Expiry Notification period: 30 days
        Certificate Type: Intermediate CA
        Version: 3
        Serial Number: 01
        Signature Algorithm: sha256WithRSAEncryption
        Issuer:  C=IN,ST=ka,O=sslteam,CN=ICA8
        Validity
                Not Before: Nov 28 06:42:56 2014 GMT
                Not After : Nov 25 06:42:56 2024 GMT
        Subject:  C=IN,ST=ka,O=sslteam,CN=ICA9
        Public Key Algorithm: rsaEncryption
        Public Key size: 2048

5)      Name: bundletest_ic2
        Cert Path: bundle9.pem_ic2
        Format: PEM
        Status: Valid,   Days to expiration:3078
        Certificate Expiry Monitor: ENABLED
        Expiry Notification period: 30 days
        Certificate Type: Intermediate CA
        Version: 3
        Serial Number: 01
        Signature Algorithm: sha256WithRSAEncryption
        Issuer:  C=IN,ST=ka,O=sslteam,CN=ICA7
        Validity
                Not Before: Nov 28 06:42:55 2014 GMT
                Not After : Nov 25 06:42:55 2024 GMT
        Subject:  C=IN,ST=ka,O=sslteam,CN=ICA8
        Public Key Algorithm: rsaEncryption
        Public Key size: 2048

6)      Name: bundletest_ic3
        Cert Path: bundle9.pem_ic3
        Format: PEM
        Status: Valid,   Days to expiration:3078
        Certificate Expiry Monitor: ENABLED
        Expiry Notification period: 30 days
        Certificate Type: Intermediate CA
        Version: 3
        Serial Number: 01
        Signature Algorithm: sha256WithRSAEncryption
        Issuer:  C=IN,ST=ka,O=sslteam,CN=ICA6
        Validity
                Not Before: Nov 28 06:42:53 2014 GMT
                Not After : Nov 25 06:42:53 2024 GMT
        Subject:  C=IN,ST=ka,O=sslteam,CN=ICA7
        Public Key Algorithm: rsaEncryption
        Public Key size: 2048

7)      Name: bundletest_ic4
        Cert Path: bundle9.pem_ic4
        Format: PEM
        Status: Valid,   Days to expiration:3078
        Certificate Expiry Monitor: ENABLED
        Expiry Notification period: 30 days
        Certificate Type: Intermediate CA
        Version: 3
        Serial Number: 01
        Signature Algorithm: sha256WithRSAEncryption
        Issuer:  C=IN,ST=ka,O=sslteam,CN=ICA5
        Validity
                Not Before: Nov 28 06:42:51 2014 GMT
                Not After : Nov 25 06:42:51 2024 GMT
        Subject:  C=IN,ST=ka,O=sslteam,CN=ICA6
        Public Key Algorithm: rsaEncryption
        Public Key size: 2048

8)      Name: bundletest_ic5
        Cert Path: bundle9.pem_ic5
        Format: PEM
        Status: Valid,   Days to expiration:3078
        Certificate Expiry Monitor: ENABLED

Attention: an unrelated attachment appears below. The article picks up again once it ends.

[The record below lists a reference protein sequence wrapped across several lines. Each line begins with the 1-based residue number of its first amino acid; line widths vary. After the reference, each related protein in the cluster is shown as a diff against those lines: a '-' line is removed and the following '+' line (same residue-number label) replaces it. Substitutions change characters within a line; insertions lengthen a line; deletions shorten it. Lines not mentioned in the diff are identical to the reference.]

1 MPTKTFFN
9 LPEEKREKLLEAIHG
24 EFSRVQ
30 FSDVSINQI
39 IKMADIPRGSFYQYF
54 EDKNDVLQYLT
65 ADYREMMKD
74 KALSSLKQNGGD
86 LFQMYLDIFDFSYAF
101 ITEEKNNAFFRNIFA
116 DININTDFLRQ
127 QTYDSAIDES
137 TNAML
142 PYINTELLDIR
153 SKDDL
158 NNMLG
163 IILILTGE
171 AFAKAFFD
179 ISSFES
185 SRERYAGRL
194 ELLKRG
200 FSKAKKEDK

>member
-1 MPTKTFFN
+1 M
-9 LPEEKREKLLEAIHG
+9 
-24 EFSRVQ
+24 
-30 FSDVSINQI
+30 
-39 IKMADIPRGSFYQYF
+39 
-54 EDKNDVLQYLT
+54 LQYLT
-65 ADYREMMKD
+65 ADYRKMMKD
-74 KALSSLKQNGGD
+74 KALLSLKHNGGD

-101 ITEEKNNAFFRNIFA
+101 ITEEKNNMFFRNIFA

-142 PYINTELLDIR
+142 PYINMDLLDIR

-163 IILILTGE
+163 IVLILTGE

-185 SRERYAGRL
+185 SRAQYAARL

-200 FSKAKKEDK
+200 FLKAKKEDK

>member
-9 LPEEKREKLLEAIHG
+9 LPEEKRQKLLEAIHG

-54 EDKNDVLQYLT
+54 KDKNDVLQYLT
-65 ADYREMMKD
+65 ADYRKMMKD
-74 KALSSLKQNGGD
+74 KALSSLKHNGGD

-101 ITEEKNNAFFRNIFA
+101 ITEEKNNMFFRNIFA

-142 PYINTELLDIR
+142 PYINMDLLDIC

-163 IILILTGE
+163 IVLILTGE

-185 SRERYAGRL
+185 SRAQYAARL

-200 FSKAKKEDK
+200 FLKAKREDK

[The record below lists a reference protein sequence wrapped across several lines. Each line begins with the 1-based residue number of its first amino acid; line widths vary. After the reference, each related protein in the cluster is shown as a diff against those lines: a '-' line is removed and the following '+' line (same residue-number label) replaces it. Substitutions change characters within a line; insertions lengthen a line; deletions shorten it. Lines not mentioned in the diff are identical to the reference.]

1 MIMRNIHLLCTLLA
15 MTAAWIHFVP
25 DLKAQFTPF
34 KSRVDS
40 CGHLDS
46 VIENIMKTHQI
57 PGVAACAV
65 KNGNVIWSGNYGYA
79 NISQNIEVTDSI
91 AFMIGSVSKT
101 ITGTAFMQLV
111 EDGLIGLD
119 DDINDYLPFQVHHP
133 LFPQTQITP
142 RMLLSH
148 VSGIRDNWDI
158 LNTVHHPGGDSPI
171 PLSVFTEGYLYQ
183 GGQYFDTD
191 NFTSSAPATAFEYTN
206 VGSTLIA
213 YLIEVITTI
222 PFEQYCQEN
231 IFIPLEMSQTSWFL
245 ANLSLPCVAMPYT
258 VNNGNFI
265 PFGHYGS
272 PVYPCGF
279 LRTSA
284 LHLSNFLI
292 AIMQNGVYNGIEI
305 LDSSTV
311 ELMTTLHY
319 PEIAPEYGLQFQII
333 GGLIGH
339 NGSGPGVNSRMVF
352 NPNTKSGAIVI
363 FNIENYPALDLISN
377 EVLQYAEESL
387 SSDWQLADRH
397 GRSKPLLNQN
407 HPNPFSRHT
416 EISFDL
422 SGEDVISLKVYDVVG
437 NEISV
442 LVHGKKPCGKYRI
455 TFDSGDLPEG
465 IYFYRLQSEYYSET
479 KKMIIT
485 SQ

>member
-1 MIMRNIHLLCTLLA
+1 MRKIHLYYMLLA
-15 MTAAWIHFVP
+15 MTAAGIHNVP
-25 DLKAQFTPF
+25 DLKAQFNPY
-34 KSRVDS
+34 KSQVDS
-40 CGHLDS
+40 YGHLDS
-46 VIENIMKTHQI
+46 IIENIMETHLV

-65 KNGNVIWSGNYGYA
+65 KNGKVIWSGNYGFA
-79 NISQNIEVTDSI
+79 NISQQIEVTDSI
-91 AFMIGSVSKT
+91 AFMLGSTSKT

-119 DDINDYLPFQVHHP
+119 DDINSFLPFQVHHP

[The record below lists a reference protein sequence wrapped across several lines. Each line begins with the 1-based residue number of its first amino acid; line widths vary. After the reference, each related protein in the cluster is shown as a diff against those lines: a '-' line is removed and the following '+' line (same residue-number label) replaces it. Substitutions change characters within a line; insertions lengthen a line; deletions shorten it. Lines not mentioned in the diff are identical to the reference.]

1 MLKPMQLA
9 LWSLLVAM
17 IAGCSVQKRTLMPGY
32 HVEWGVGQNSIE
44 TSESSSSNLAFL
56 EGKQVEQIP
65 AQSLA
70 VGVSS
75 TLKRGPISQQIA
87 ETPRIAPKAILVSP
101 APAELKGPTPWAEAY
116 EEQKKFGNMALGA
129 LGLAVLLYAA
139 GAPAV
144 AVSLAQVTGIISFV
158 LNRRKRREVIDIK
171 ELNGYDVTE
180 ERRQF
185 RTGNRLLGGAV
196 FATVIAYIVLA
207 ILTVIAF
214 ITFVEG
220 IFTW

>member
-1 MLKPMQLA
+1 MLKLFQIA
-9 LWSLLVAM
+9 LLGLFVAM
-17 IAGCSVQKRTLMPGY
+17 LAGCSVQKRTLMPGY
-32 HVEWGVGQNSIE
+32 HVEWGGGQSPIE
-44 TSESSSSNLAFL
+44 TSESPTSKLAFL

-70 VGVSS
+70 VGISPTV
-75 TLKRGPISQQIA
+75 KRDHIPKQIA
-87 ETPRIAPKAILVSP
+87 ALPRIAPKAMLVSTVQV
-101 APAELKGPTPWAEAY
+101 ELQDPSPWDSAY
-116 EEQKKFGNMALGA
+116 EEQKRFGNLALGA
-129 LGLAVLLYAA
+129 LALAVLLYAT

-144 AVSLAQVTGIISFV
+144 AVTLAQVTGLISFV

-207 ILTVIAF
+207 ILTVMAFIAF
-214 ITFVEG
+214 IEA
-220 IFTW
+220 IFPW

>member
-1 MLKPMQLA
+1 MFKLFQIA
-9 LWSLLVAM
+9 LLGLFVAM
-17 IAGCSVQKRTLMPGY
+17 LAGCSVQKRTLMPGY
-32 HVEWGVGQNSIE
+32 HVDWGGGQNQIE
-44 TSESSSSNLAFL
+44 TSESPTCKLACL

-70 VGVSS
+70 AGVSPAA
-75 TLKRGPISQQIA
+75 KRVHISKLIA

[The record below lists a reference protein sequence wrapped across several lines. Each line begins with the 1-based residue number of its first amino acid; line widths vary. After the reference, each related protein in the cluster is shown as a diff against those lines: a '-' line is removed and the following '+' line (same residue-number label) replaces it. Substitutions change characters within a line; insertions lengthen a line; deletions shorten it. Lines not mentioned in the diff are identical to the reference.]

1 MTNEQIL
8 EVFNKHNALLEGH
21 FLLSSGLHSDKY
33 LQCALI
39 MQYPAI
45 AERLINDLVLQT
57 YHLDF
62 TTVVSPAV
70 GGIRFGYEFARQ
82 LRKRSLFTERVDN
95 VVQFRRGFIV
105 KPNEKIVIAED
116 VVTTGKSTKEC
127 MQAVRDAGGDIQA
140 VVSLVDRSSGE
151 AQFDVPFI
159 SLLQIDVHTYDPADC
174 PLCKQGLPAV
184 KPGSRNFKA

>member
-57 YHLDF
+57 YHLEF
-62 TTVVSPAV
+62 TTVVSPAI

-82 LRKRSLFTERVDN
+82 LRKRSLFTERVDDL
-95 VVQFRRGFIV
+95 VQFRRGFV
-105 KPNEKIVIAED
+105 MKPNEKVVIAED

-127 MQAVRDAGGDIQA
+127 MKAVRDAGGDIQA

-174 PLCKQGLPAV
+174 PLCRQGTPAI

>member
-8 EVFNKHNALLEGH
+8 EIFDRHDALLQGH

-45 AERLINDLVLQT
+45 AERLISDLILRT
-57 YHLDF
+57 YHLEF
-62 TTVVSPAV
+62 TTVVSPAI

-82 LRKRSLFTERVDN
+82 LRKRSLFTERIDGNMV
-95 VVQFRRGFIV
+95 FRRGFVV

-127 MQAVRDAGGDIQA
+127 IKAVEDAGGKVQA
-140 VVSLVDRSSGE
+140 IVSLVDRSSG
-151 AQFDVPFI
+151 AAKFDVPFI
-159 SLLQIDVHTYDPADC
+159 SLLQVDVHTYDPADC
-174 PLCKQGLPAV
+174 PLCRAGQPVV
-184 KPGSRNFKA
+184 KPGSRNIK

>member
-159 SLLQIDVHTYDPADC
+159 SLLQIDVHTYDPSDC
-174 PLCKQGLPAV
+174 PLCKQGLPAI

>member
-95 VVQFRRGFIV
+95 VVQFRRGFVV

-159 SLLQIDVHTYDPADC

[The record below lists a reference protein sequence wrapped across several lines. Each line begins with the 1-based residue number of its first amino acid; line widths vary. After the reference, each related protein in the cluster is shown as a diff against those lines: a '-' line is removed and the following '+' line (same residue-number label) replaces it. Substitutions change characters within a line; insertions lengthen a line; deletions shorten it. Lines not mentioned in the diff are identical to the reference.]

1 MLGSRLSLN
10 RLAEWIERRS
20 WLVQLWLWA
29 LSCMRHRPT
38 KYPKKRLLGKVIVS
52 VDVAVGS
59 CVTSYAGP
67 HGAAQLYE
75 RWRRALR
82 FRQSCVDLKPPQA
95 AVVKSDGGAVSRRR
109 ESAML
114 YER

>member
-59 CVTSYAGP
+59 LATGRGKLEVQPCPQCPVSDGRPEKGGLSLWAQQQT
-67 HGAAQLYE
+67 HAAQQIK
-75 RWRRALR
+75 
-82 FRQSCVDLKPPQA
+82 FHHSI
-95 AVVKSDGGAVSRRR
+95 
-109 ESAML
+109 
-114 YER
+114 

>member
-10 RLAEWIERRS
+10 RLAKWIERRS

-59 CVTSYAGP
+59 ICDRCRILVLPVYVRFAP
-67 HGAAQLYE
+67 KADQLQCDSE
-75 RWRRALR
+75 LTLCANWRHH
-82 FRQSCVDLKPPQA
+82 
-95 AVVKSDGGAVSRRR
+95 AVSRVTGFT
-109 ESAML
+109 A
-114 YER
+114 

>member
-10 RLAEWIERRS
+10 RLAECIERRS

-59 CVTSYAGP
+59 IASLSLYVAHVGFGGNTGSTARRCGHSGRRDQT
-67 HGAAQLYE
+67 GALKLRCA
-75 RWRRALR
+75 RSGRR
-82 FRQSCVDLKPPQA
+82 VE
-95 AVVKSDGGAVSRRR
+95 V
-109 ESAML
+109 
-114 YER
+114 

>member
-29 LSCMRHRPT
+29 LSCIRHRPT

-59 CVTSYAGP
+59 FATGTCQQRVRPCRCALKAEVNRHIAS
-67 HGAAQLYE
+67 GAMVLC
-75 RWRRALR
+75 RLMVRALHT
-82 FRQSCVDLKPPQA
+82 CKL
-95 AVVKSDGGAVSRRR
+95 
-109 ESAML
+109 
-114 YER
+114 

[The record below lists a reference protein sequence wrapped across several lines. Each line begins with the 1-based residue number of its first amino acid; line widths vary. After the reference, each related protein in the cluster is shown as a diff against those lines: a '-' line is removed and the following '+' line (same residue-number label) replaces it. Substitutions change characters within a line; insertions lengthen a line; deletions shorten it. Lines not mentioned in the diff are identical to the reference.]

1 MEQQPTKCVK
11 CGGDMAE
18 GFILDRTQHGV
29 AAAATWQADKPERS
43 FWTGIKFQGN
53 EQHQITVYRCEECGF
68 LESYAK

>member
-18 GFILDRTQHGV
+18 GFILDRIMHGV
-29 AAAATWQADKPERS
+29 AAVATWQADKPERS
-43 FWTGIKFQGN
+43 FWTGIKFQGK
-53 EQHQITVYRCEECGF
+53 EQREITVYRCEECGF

Expiry Notification period: 30 days
        Certificate Type: Intermediate CA
        Version: 3
        Serial Number: 01
        Signature Algorithm: sha256WithRSAEncryption
        Issuer:  C=IN,ST=ka,O=sslteam,CN=ICA4
        Validity
                Not Before: Nov 28 06:42:50 2014 GMT
                Not After : Nov 25 06:42:50 2024 GMT
        Subject:  C=IN,ST=ka,O=sslteam,CN=ICA5
        Public Key Algorithm: rsaEncryption
        Public Key size: 2048

9)      Name: bundletest_ic6
        Cert Path: bundle9.pem_ic6
        Format: PEM
        Status: Valid,   Days to expiration:3078
        Certificate Expiry Monitor: ENABLED
        Expiry Notification period: 30 days
        Certificate Type: Intermediate CA
        Version: 3
        Serial Number: 01
        Signature Algorithm: sha256WithRSAEncryption
        Issuer:  C=IN,ST=ka,O=sslteam,CN=ICA3
        Validity
                Not Before: Nov 28 06:42:48 2014 GMT
                Not After : Nov 25 06:42:48 2024 GMT
        Subject:  C=IN,ST=ka,O=sslteam,CN=ICA4
        Public Key Algorithm: rsaEncryption
        Public Key size: 2048

10)     Name: bundletest_ic7
        Cert Path: bundle9.pem_ic7
        Format: PEM
        Status: Valid,   Days to expiration:3078
        Certificate Expiry Monitor: ENABLED
        Expiry Notification period: 30 days
        Certificate Type: Intermediate CA
        Version: 3
        Serial Number: 01
        Signature Algorithm: sha256WithRSAEncryption
        Issuer:  C=IN,ST=ka,O=sslteam,CN=ICA2
        Validity
                Not Before: Nov 28 06:42:46 2014 GMT
                Not After : Nov 25 06:42:46 2024 GMT
        Subject:  C=IN,ST=ka,O=sslteam,CN=ICA3
        Public Key Algorithm: rsaEncryption
        Public Key size: 2048

11)     Name: bundletest_ic8
        Cert Path: bundle9.pem_ic8
        Format: PEM
        Status: Valid,   Days to expiration:3078
        Certificate Expiry Monitor: ENABLED
        Expiry Notification period: 30 days
        Certificate Type: Intermediate CA
        Version: 3
        Serial Number: 01
        Signature Algorithm: sha256WithRSAEncryption
        Issuer:  C=IN,ST=ka,O=sslteam,CN=ICA1
        Validity
                Not Before: Nov 28 06:42:45 2014 GMT
                Not After : Nov 25 06:42:45 2024 GMT
        Subject:  C=IN,ST=ka,O=sslteam,CN=ICA2
        Public Key Algorithm: rsaEncryption
        Public Key size: 2048

12)     Name: bundletest_ic9
        Cert Path: bundle9.pem_ic9
        Format: PEM
        Status: Valid,   Days to expiration:3078
        Certificate Expiry Monitor: ENABLED
        Expiry Notification period: 30 days
        Certificate Type: Intermediate CA
        Version: 3
        Serial Number: 01
        Signature Algorithm: sha256WithRSAEncryption
        Issuer:  C=IN,ST=ka,O=sslteam,CN=RootCA4096
        Validity
                Not Before: Nov 28 06:42:43 2014 GMT
                Not After : Nov 25 06:42:43 2024 GMT
        Subject:  C=IN,ST=ka,O=sslteam,CN=ICA1
        Public Key Algorithm: rsaEncryption
        Public Key size: 2048
Done

sh ssl certlink

1)      Cert Name: bundletest    CA Cert Name: bundletest_ic1
2)      Cert Name: bundletest_ic1        CA Cert Name: bundletest_ic2
3)      Cert Name: bundletest_ic2        CA Cert Name: bundletest_ic3
4)      Cert Name: bundletest_ic3        CA Cert Name: bundletest_ic4
5)      Cert Name: bundletest_ic4        CA Cert Name: bundletest_ic5
6)      Cert Name: bundletest_ic5        CA Cert Name: bundletest_ic6
7)      Cert Name: bundletest_ic6        CA Cert Name: bundletest_ic7
8)      Cert Name: bundletest_ic7        CA Cert Name: bundletest_ic8
9)      Cert Name: bundletest_ic8        CA Cert Name: bundletest_ic9
Done

Add a certificate set by using the GUI

  1. Navigate to Traffic Management > SSL > Certificates > CA Certifcates.